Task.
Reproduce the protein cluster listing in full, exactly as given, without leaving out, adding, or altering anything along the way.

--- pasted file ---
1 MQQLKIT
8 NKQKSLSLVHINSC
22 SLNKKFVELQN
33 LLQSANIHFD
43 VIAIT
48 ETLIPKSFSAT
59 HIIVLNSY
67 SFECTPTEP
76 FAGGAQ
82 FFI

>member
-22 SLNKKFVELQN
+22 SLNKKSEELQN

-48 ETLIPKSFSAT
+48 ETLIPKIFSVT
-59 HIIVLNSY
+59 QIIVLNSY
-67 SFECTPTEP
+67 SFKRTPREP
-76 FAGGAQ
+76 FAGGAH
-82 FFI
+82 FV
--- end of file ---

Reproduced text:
1 MQQLKIT
8 NKQKSLSLVHINSC
22 SLNKKFVELQN
33 LLQSANIHFD
43 VIAIT
48 ETLIPKSFSAT
59 HIIVLNSY
67 SFECTPTEP
76 FAGGAQ
82 FFI

>member
-22 SLNKKFVELQN
+22 SLNKKSEELQN

-48 ETLIPKSFSAT
+48 ETLIPKIFSVT
-59 HIIVLNSY
+59 QIIVLNSY
-67 SFECTPTEP
+67 SFKRTPREP
-76 FAGGAQ
+76 FAGGAH
-82 FFI
+82 FV